The wonderful thing about macro photography is its power to transport us into tiny new worlds. I could never have imagined the bizarre alien landscapes that exist among the spines of a sea star or on the surface of a frozen lake. By focusing our lenses on subjects that are at the edge of human perception, we are able to reveal surprising new insights about even the most familiar objects in our lives.
My favorite part of editing this assignment was what I learned along the way. I found out that soap bubbles can freeze before they pop; I saw how polarized light can reveal psychedelic landscapes; and I gained a new appreciation for the grace of a millipede. There are many images here I will come back to when I need inspiration for my next assignment from National Geographic.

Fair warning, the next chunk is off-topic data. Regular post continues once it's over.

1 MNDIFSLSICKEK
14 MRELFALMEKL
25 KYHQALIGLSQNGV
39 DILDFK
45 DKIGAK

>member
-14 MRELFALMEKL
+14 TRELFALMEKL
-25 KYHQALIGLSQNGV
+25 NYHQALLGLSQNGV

There were so many beautiful images to choose from. I selected photographs that were aesthetically interesting enough to pique my interest, but also contained some new element—either visually or narratively—that kept me lingering on the scene. What I consider interesting, such as the texture of a feather or the behavior of a wasp, is of course biased by my own interests and experiences.